• ViacomCBS put more detail around plans to beef up CBS All Access globally. Executives said the service will launch early next year in three regions, with local originals, first-run programming from both Showtime and CBS All Access, first-run and classic ParamountPGRE films and series from several Viacom networks. Viacom already had added 70 shows from its vaults to the U.S. version of AllAccess a couple of weeks ago. It’s not yet clear whether the company will reshape U.S. operations on the international “super service” model, but CEO Bob Bakish has repeatedly used international venues to fine-tune distribution strategies he then brought here.
  • It’s worth mentioning TikTok’s crazy week too. The hugely popular short-form video service was suddenly in play, with Microsoft trying to buy its U.S. and three other territories for a reported $30 billion, while President Trump issued a problematically vague executive order that may keep TikTok or WeChat from doing business with U.S. companies in 45 days. The order also may impact their giant parent organizations, ByteDance and Tencent, which have lots of other U.S. investments in music, gaming and entertainment. TikTok may be focused on short-form videos now, but it hired former Disney streaming chief Kevin Mayer as CEO earlier this year in part to help move the company into areas such as live news and sports. What “TikSoft” might look like in six months or a year could be a lot more like YouTube or even the subscription streamers.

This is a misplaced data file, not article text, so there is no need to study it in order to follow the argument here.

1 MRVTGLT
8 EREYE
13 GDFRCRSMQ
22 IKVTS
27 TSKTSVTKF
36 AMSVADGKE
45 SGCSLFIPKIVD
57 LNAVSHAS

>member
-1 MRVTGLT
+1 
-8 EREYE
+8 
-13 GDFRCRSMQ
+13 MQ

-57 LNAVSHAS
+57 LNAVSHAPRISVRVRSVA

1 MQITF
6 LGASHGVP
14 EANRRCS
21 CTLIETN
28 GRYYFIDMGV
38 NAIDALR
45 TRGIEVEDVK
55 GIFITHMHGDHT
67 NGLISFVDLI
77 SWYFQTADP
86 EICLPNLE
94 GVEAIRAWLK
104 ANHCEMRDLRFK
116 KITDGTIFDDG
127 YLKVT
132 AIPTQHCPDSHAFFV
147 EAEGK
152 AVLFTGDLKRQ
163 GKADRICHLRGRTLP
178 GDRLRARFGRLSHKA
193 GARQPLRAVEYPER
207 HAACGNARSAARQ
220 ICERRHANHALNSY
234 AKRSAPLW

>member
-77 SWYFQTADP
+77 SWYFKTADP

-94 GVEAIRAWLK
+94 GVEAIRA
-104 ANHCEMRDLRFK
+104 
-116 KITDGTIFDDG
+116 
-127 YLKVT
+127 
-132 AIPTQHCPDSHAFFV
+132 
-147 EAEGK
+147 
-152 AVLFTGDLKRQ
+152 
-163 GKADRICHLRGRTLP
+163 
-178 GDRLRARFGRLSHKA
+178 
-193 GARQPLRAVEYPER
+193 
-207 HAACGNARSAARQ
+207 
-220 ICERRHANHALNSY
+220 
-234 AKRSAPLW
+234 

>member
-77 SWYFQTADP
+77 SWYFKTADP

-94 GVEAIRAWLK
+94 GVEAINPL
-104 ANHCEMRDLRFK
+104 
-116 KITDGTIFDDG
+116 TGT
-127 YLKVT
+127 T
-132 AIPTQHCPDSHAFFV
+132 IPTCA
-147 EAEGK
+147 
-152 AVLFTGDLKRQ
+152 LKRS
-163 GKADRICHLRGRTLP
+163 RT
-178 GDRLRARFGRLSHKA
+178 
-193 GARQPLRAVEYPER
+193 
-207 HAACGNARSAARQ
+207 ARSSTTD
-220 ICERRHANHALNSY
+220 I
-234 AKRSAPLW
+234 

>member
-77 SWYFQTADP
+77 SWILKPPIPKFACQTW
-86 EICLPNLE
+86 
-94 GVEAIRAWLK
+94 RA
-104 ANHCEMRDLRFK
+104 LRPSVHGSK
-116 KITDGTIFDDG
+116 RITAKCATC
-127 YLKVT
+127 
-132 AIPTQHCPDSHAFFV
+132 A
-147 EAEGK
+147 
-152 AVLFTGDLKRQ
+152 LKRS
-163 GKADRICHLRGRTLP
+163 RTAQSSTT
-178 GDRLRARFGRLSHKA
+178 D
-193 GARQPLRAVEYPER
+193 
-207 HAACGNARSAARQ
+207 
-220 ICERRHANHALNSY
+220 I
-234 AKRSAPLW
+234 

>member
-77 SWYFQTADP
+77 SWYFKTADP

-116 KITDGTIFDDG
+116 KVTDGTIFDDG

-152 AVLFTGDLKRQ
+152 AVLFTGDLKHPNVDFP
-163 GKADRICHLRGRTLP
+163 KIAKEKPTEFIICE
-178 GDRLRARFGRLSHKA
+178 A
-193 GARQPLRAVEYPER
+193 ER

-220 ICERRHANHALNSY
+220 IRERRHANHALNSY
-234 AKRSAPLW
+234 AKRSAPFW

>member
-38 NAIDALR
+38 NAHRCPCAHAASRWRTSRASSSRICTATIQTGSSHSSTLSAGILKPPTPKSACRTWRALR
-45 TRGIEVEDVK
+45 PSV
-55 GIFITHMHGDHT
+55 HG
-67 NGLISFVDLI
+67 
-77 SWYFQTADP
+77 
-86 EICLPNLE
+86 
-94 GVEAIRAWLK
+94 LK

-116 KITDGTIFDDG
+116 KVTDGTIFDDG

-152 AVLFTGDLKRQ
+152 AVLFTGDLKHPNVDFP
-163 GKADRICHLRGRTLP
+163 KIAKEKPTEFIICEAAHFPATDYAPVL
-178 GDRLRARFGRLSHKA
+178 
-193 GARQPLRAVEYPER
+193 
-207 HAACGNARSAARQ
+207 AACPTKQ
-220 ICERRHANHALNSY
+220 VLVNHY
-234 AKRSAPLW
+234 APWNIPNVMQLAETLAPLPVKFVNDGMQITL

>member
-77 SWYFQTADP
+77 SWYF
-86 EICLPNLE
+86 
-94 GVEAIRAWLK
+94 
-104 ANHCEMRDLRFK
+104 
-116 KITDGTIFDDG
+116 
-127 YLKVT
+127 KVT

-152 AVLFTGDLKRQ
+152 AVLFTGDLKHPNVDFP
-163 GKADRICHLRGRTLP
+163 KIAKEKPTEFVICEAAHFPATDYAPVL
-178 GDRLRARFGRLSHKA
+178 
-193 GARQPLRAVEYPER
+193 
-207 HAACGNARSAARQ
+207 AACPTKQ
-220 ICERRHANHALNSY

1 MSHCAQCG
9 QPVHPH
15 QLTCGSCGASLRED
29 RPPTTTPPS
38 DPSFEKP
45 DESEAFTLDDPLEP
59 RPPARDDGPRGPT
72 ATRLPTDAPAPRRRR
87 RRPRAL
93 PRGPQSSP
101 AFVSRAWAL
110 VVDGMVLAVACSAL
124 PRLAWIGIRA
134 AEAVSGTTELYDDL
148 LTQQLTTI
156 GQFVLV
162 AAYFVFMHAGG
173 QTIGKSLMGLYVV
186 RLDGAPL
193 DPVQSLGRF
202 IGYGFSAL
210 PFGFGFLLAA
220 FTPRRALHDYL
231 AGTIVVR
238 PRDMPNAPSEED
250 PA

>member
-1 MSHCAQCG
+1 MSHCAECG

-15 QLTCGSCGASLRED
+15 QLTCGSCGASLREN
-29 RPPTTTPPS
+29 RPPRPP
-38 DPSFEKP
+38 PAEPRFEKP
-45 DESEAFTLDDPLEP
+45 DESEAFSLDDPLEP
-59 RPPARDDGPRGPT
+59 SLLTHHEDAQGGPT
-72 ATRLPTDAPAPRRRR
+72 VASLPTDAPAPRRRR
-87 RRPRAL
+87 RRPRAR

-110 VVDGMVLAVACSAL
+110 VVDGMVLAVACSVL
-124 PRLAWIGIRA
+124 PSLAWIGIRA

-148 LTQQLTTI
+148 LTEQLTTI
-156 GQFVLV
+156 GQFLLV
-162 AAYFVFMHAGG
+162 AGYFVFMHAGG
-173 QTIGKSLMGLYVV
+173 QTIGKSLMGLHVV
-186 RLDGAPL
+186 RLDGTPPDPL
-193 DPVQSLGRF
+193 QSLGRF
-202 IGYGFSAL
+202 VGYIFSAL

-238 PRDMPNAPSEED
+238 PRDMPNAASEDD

• And though this news happened at the back end of last week, streaming services absolutely swamped the Emmy nominations. Netflix grabbed a whopping 160 nominations, far more than No. 2 HBO and more than the four broadcast networks combined. Disney+’s The Mandalorian grabbed 15 nominations by itself, including one for best dramatic series. AppleTV+ received 16 nominations, including five acting nominations for The Morning Show. Awards counting is always dicey business, but the breadth of nominations across streaming services suggests where the quality projects are heading these days. The eyeballs are certainly following.